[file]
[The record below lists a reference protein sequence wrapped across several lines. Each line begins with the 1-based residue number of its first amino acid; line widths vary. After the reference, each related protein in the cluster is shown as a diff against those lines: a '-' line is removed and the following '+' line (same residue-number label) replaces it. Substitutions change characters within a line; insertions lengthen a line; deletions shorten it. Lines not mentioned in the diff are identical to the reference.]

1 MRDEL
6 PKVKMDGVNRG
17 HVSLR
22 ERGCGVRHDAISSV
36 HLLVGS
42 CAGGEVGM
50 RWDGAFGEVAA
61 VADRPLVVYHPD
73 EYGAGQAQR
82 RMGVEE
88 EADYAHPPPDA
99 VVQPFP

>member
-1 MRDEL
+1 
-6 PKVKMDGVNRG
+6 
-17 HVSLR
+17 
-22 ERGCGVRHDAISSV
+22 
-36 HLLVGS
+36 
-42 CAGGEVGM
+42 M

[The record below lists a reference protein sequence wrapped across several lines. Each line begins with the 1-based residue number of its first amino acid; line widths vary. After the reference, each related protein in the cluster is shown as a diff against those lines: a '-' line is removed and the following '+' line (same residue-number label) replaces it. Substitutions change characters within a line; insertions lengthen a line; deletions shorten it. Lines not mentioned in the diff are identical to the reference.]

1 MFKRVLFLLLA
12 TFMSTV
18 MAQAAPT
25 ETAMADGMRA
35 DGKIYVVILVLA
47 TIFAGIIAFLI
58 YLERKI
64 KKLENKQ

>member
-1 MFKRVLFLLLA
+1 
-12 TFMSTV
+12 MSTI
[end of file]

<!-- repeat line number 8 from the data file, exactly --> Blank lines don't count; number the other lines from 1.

50 RWDGAFGEVAA